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Demographic and Economic Changes 1790- 1860 Chapter 9.

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Presentation on theme: "Demographic and Economic Changes 1790- 1860 Chapter 9."— Presentation transcript:

1 Demographic and Economic Changes Chapter 9

2 Increased Population and Westward Movement Growth in size of the country from 13 states (1790) to 33 states (1860) Population growth 4 million (1790) to 30 million (1860) More people began moving west of the Appalachian Mountains (after 1790) and west of the Mississippi (1820) More people began to move into cities Even in 1860 most people still lived in rural areas, but the number living in cities was increasing rapidly

3 Increased Population

4 Population Moving West

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9 Westward Movement Frontier life not glamorous Frontier not barren/completely vacant French/Spanish going back to 1600s Native Americans Environmental impact of westward expansion Bluegrass in Kentucky No more forests in the Midwest/New England Changes in climate New animals, plants

10 Immigration and the New Immigrants Beginning in the 1830s, 1840s number of immigrants began to increase dramatically Immigrants began to come from new countries “New Immigrants” Ireland and Germany What’s significant about the new immigrants? New countries—not just England New religion—especially Roman Catholicism What’s the problem with Catholicism? Large number of poor immigrants

11 Irish Immigration Push and pull factors for immigrants Push Potato famine Poverty in Ireland Religious and political oppression by the British Pull Economic opportunity in the US Religious tolerance Areas of settlement for the Irish: Northeastern cities, why?

12 German Immigration Push Religious intolerance in German states Economic problems Warfare and forced military service Pull Religious tolerance and economic opportunity in US Not all German immigrants were Catholic (about half) German immigrants tended to be wealthier (left more for pull reasons than push) Areas of German settlement: More dispersed, throughout the Northern US (modern Midwest especially)

13 Increased Immigration: The New Immigrants (Irish and German)

14 Anti-immigrant Reaction Native-born Americans (Native Americans) resented new immigrants, why? Competition New cultures/ethnicities New religions No Irish Need Apply Know-Nothing Party, American Party

15 Irish and German Immigrants met with hostility in America

16 Stereotypical view of the Irish

17 Irish Stereotypes: II

18 Irish Stereotype: III

19 Impact of Immigration Growth of cities fueled by immigrants More immigrants located in Northeastern cities meant more workers for factories—industrialization Immigrants changed the nature of politics Political Machine Major population growth in the North, not as fast in the South, tensions....? More political power for the North, how? Cultural contributions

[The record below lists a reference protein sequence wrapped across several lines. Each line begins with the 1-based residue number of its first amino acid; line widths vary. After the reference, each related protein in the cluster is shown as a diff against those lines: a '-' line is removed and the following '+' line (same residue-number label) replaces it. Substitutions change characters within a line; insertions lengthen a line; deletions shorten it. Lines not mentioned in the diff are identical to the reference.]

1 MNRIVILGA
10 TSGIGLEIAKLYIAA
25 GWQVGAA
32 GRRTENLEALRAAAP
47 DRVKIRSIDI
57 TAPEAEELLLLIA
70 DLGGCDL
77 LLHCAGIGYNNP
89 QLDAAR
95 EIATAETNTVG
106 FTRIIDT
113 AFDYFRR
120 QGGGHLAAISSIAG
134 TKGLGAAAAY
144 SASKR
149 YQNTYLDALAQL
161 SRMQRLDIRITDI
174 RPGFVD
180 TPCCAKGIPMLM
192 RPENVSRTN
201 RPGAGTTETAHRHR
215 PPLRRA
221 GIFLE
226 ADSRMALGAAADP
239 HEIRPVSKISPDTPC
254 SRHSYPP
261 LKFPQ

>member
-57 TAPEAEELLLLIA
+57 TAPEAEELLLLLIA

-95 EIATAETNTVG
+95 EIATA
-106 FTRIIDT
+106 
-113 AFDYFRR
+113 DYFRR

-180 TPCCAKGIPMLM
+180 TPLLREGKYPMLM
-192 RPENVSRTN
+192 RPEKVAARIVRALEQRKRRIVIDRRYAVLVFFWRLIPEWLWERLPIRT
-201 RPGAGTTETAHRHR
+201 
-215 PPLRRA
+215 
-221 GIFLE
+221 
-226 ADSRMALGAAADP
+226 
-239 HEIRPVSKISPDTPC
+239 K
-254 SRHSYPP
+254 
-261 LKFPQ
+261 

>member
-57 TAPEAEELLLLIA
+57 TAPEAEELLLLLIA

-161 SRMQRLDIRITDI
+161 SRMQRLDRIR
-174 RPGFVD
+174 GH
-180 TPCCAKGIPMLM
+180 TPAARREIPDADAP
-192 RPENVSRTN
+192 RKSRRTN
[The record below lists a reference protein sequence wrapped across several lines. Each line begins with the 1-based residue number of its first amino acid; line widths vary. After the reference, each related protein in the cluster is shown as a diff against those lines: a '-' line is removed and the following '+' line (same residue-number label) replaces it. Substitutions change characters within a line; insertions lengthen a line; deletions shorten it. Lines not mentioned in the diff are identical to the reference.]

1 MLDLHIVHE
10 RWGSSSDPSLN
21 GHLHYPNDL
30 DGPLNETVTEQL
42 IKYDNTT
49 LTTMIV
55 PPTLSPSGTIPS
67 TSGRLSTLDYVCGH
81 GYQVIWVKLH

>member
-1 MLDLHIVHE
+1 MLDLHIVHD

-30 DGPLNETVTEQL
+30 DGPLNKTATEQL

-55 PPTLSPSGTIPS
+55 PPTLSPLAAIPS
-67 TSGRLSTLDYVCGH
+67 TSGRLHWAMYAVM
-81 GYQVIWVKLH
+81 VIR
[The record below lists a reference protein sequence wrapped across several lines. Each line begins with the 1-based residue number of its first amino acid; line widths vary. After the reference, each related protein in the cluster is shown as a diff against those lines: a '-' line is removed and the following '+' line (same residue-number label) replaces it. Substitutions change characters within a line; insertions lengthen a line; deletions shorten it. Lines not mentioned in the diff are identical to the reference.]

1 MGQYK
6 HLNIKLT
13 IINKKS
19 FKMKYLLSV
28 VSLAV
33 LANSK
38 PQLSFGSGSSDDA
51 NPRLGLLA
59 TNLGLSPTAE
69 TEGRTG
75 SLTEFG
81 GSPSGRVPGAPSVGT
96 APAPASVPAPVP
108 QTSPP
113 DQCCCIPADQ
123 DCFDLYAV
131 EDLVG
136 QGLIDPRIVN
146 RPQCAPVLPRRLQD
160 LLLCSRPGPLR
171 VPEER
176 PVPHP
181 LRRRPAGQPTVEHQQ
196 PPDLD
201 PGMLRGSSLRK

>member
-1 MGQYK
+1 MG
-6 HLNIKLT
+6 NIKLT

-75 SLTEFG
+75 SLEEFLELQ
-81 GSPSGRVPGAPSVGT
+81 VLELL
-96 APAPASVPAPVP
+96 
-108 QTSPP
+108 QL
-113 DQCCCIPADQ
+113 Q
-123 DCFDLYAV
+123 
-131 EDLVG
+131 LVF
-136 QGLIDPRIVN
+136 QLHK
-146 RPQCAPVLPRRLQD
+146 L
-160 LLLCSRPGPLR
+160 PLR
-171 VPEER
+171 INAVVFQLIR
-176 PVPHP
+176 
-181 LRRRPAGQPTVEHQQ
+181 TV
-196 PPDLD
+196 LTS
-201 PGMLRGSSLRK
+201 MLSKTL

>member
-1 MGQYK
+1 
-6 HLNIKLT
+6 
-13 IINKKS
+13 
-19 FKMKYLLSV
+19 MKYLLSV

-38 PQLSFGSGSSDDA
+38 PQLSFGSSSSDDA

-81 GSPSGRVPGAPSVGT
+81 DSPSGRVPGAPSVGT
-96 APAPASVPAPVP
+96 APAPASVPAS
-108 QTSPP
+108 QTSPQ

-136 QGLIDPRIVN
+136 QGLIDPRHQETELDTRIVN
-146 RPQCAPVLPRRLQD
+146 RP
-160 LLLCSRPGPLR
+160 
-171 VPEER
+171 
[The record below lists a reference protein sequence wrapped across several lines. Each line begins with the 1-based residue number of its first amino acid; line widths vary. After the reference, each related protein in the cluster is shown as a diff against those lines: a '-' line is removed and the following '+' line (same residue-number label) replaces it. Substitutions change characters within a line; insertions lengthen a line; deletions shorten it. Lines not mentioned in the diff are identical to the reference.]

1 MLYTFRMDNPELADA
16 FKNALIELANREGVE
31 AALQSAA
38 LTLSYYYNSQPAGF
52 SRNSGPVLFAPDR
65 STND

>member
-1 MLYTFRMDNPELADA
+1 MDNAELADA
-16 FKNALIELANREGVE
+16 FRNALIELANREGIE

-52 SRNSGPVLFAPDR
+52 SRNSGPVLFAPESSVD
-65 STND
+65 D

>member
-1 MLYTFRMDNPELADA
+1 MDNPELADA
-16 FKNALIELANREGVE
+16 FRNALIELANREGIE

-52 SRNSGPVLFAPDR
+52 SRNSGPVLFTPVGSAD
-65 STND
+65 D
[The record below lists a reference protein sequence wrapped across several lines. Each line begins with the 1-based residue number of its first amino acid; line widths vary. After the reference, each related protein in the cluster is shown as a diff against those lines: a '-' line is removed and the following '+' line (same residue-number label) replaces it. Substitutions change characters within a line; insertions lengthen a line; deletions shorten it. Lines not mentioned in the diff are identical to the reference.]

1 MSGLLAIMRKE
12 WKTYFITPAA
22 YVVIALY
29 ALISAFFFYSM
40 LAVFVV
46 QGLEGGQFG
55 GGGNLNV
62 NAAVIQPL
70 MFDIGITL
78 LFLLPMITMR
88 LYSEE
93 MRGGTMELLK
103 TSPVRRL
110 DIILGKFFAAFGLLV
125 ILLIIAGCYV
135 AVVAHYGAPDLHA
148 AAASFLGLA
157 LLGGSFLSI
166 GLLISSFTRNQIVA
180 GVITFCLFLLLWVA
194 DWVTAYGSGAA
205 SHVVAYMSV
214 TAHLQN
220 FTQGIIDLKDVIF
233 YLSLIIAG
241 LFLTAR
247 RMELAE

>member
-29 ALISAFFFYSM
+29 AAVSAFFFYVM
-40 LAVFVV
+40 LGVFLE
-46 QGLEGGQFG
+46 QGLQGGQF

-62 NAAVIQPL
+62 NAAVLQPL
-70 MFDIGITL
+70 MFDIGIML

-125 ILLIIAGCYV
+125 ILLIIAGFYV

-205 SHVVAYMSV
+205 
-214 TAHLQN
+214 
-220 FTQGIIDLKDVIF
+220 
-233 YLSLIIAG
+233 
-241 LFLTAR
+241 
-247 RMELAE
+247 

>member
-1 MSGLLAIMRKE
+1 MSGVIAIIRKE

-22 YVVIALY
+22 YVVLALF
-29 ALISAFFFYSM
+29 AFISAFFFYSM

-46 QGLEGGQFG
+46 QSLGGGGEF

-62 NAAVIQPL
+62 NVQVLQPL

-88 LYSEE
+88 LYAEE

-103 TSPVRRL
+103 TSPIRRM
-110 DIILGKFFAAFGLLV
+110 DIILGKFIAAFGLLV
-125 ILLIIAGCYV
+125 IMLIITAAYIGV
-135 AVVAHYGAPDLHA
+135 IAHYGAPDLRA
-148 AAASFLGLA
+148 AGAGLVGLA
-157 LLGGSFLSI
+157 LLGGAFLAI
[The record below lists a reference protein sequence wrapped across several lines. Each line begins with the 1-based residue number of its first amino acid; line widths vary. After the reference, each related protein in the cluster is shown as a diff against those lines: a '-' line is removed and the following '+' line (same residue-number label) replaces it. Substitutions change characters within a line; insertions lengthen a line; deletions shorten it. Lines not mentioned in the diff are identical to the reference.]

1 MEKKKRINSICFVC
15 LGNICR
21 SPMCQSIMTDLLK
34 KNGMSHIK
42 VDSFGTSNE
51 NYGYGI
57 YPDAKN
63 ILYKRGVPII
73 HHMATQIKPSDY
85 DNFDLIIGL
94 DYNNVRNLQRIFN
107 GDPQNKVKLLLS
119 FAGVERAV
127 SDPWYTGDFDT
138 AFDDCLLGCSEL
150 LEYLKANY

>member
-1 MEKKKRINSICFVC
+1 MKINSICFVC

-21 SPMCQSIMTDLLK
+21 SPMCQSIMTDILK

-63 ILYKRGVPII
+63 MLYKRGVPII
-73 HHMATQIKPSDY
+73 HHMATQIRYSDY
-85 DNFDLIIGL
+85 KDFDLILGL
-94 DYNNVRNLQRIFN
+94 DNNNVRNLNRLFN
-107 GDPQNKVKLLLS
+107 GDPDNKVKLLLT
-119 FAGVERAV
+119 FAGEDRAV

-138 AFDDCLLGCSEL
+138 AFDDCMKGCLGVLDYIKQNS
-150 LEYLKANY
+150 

20 Technological Advances The cotton gin: Eli Whitney Effects on Southern economy Effects on Slavery McCormick’s mechanical reaper Invented by Cyrus McCorkmick Brought mechanization to farming out west Market economy came to US agriculture Not just growing food to survive—subsistence farming—or for local consumption, US farmers were now involved in the worldwide market for agricultural products Pros, Cons? Telegraph: Samuel Morse—increased communication Steam Engine Allowed for the mechanization of factories, ships, trains

21 Innovations in Transportation Roads 1790s  National Road (Cumberland Road)—federally financed road, most roads were privately financed, or state financed Turnpikes—privately owned roads Canals 1820s  1850s Eerie Canal 1825 connected Great Lakes to Hudson River, made NYC important trade center Canals built linking navigable rivers to cities, inland areas, lakes, other rivers Steamboats 1810s  Robert Fulton and the Clermont 1807 Made two-way travel on rivers easier Railroad 1830s  Advantages over canals and roads By ,000 miles of track in US but ¾ in the North Significance of man-made east-west transportation links

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24 Growth in Roads, Canals, and Railroads

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30 Industrialization Industrial Revolution began in England in the late 1700s First factory in US, Samuel Slater, Pawtucket RI 1791 Spread of factories in US slow 1790s-1820s Hard to find workers Opposition from government Competition with foreign industry Embargo Act of 1807, War of 1812 helped facilitate the growth of US factories, how? Protective tariffs beginning in 1816 helped protect industry Where would industry be located? Middle States and New England became the main centers of industrial production

31 Impact of Industrialization Market Economy for US workers Independent shopkeeper done away with (slowly over time) replaced by wage laborers and the factory system More efficient, more goods produced (richer country) but less independence for the worker, also worse working conditions Women and children in the workforce Lowell and Lawrence Massachusetts first experimented with employing large numbers of women outside the home—women could be paid less Reinvigoration for the North Ever since election of 1800 North had been decreasing in political and economic importance to the South and West, industrialization changed that More economic power, more political power Political Tensions Northern business owners didn’t want westward expansion, why? Different economic systems meant political competition N vs S


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